June 15, 2011–New documents, released only after a lawsuit, to Public Employees for Environmental Responsibility show the White House is telling agencies they can stick with existing practices when it comes to political interference with science — and do just about anything they want.
June 1, 2011–In a court agreement filed May 22, 2011, University of Virginia agreed to release documents of former U.Va. researcher/climate scientist Michael Mann. The plaintiff is American Tradition Institute, which raises funds with the slogan "Crush Gang Green and their anti-business allies."
April 20, 2011–Denial of news media access to Gulf beaches has been an issue since the Deepwater Horizon disaster. There's tussling over access to (and interpretation of) scientific information on possible impacts of the spill on the Gulf ecosystem. And The Guardian obtained >30,000 pages of BP in-house memos FOIA'd by Greenpeace, which suggest BP was working hard to influence the results of the research it was paying for.
April 20, 2011–If you spend a lot of time researching things on the Internet as part of your reporting, the online Data Science Toolkit, which is especially handy with geographic data, and a book by Pete Warden could make parts of your job a lot easier.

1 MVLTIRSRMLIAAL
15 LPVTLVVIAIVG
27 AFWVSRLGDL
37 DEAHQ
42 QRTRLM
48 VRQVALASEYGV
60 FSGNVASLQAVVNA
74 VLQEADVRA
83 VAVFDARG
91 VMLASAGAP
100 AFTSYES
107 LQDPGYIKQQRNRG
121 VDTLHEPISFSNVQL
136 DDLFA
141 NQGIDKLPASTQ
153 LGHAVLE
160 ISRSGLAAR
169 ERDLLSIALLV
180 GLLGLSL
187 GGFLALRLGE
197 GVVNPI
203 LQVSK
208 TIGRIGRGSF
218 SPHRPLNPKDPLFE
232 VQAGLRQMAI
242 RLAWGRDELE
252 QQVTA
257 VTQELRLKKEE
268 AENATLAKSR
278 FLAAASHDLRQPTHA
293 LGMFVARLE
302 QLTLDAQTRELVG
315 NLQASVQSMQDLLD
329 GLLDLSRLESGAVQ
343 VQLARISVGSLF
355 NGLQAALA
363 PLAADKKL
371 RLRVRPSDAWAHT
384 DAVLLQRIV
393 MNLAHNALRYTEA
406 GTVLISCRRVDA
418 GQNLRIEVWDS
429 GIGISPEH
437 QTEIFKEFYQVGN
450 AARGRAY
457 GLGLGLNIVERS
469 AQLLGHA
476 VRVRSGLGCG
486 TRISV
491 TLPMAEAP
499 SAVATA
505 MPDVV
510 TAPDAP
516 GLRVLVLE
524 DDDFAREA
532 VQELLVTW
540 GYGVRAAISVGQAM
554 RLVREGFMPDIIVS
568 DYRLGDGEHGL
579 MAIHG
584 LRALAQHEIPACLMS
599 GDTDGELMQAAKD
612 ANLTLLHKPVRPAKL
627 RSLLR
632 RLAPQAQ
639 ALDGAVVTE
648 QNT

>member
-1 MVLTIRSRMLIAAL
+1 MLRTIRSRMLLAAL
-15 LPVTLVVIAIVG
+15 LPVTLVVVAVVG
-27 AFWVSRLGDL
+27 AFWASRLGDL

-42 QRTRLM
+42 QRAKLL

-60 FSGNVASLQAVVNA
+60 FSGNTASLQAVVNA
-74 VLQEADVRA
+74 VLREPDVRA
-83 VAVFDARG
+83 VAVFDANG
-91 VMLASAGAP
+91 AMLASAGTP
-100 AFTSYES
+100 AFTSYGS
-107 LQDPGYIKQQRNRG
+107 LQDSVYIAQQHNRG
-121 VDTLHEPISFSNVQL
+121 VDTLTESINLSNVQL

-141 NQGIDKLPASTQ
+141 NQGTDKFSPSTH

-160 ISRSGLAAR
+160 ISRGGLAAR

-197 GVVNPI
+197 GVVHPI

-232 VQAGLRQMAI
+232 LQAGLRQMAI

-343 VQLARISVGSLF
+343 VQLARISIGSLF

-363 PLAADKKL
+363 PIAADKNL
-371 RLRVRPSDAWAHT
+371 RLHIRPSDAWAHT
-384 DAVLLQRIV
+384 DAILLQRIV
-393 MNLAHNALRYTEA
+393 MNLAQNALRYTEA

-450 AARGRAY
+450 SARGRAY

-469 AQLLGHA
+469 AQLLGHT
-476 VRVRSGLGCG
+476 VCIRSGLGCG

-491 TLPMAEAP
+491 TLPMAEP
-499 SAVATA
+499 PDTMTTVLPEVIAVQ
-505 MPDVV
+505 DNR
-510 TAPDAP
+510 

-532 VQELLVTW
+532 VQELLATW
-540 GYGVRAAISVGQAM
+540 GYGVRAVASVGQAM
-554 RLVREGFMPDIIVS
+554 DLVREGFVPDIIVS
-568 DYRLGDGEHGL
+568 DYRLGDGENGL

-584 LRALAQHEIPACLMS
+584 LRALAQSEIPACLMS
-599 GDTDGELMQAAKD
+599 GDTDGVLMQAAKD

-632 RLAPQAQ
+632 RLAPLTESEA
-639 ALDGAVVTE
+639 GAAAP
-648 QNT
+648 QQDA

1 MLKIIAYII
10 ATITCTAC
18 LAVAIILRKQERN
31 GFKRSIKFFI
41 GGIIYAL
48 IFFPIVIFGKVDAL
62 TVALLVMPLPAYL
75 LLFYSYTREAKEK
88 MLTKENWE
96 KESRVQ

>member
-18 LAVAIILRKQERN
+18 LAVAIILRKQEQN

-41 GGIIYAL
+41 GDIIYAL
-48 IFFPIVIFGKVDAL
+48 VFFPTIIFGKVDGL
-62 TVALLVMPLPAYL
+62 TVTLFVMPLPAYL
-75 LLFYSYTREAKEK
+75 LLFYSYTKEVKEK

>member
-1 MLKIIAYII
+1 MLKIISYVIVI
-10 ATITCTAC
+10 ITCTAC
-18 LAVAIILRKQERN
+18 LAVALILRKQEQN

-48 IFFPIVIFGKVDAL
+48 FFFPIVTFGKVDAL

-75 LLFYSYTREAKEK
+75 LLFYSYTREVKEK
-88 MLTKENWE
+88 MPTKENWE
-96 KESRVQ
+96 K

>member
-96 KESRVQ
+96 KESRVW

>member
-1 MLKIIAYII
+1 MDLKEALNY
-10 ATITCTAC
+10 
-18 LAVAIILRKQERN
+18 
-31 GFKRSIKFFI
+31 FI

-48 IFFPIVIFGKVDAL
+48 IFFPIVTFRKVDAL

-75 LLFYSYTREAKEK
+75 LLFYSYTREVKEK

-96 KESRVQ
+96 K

April 6, 2011–The draft policy, released recently by Public Employees for Environmental Responsibility (PEER), barely addresses media access. It leaves this to the purview of the Commerce Department Public Communications Policy — which has not changed since the last year of the Bush administration.
February 23, 2011–The good news, perhaps, is that Interior felt a need to take some policy action in response to the White House's Dec. 17, 2010, memo on science integrity. The bad news? The Interior policy seems to rehash a 2010 decree that scientists criticized, to punish the innocent, and to reward the uninvolved.
January 26, 2011–Public Employees for Environmental Responsibility says the Dec. 21 memo implies that existing EPA openness policy meets White House criteria. Meanwhile, the Office of Management and Budget may again be tampering with agency science for political purposes — accused by Arizona congressman Raúl Grijalva (pictured) of censoring FOIA'd documents relating to the mid-summer estimate of Deepwater Horizon oil spill.